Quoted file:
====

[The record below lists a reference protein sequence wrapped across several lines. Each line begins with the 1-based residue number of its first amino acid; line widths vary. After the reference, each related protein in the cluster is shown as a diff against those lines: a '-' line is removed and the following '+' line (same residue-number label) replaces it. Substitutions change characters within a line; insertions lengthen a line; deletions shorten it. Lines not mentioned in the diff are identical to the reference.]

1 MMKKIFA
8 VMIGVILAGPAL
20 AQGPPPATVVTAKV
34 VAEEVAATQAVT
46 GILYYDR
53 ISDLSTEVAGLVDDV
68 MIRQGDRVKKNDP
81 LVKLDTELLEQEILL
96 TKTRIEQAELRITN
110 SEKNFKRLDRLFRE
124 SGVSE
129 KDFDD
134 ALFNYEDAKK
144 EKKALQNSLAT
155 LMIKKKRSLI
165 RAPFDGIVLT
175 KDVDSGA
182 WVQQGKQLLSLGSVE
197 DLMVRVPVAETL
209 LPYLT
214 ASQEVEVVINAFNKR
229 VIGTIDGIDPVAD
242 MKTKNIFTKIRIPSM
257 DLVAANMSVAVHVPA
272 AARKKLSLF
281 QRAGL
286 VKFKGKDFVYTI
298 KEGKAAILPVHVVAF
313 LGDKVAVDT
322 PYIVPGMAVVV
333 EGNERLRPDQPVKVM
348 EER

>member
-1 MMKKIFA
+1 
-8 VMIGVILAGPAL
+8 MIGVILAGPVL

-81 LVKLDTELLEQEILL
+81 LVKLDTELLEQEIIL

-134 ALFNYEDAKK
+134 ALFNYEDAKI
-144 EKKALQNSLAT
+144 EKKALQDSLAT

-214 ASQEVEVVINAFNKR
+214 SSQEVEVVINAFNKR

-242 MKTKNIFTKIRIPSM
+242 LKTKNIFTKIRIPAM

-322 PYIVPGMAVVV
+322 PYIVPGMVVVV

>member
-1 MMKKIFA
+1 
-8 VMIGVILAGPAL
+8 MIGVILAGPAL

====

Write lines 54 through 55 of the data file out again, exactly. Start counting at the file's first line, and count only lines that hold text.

-8 VMIGVILAGPAL
+8 MIGVILAGPAL